The mice used in these studies were adult inbred 129 Sv mice in which a stable line of TIMP-1-deficient mice [TIMP-1 gene knockout (TIMP1-KO)] was created through the use of a replacement vector carrying a stop codon containing oligonucleotide and the neo resistance cassette with the 5′ end of the TIMP-1 coding frame (20). The original breeding pairs used to develop the mice for this study were a kind gift from Dr. Paul J. Soloway (Roswell Park, Buffalo, NY). For this study, age- and gender-matched wild-type (WT) mice and TIMP1-KO mice underwent surgical induction of MI or served as reference controls. Under isoflurane anesthesia (3% in oxygen), mice were placed in a supine position, and the trachea was intubated with a 1.1-mm steel intubation tube. The mice were then placed on a rodent ventilator and ventilated at a tidal volume of 1 ml and 200 cycles/min. Sterile technique was used to perform a left thoracotomy in the fourth intercostal space. After the pericardium was opened, the left anterior descending artery was ligated near its origin with 6-0 prolene and an atraumatic needle (model K801, Ethicon). The incisions were then closed. After extubation, the mice were given buprenorphine (2–2.5 mg/kg ip), oxygen was administered by mask, and the mice were covered with a warming blanket. The surgical mortality rate (due to sudden death or requirement for euthanasia because of deteriorating status) was 15%. At 3 days after operation, a transthoracic echocardiogram was obtained to confirm the presence of an MI by clear defects in LV posterior wall motion. For these studies, the mice were anesthetized with isoflurane (1.5–2% in oxygen) and maintained at ambient body temperature with a heating blanket. Heart rate was determined from a surface ECG, and our results confirmed that this regimen maintains an ambient heart rate of 400–500 beats/min and that the mice remain normothermic throughout the procedure. Two-dimensional targeted M-mode echocardiographic recordings were obtained using a high-band linear 15.7-MHz transducer (Sonos 5500, Hewlett-Packard/Agilent Technology). From these postoperative screening echocardiographic studies, any mice that did not display a clear LV wall motion abnormality were excluded from the study. The exclusion rate was 5%. All mice were then randomized to the experimental protocol described below. Isoflurane was chosen for the anesthesia to be utilized during the MI surgery as well as for LV function measurements because of the stable hemodynamic profile achieved with this inhalation anesthetic (20). However, it must be recognized that isoflurane can cause coronary vasodilation (28). Equivalent isoflurane concentrations were utilized for the LV function measurements to allow for comparisons between groups. All animals were treated and cared for in accordance with the National Institutes of Health Guide for the Care and Use of Laboratory Animals (National Research Council, Washington, DC, 1996).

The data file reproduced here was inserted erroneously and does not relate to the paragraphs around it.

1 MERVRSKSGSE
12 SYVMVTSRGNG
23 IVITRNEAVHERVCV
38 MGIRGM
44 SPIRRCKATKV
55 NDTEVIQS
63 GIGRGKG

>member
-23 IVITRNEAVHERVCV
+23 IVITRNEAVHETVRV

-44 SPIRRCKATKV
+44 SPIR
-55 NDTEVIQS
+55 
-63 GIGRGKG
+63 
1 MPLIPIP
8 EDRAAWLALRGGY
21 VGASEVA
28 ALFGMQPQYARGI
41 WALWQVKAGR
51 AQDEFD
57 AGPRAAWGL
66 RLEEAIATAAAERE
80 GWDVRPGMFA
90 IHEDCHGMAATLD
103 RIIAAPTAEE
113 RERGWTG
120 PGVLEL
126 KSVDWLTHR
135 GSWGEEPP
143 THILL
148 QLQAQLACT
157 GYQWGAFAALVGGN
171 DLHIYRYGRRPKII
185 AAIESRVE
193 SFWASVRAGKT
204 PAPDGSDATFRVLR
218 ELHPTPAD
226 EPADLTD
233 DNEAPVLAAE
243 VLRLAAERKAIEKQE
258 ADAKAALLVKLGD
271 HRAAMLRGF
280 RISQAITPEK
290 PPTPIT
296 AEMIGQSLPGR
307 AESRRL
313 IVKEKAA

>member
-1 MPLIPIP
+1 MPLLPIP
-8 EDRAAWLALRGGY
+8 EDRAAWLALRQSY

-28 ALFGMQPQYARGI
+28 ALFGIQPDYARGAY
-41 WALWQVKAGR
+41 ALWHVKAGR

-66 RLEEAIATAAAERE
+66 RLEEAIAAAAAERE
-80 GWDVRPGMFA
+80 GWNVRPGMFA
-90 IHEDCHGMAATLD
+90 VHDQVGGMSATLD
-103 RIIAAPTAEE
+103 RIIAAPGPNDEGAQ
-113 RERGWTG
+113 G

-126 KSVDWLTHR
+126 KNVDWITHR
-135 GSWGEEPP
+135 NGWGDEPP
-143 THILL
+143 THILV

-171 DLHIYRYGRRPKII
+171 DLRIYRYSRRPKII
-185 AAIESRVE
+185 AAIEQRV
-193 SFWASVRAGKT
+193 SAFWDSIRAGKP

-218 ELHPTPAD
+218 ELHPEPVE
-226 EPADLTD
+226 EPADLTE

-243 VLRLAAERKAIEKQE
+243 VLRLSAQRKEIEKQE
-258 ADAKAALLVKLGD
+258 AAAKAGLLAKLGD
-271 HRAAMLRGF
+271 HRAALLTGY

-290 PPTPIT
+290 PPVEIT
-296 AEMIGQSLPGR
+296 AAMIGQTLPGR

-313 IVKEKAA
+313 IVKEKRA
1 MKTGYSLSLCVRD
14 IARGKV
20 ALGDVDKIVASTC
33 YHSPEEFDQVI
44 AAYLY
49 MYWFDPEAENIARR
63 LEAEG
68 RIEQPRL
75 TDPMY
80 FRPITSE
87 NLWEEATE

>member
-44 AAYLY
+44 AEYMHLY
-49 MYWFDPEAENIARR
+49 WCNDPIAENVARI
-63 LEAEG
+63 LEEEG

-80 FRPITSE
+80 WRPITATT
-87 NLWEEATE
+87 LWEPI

Experimental design.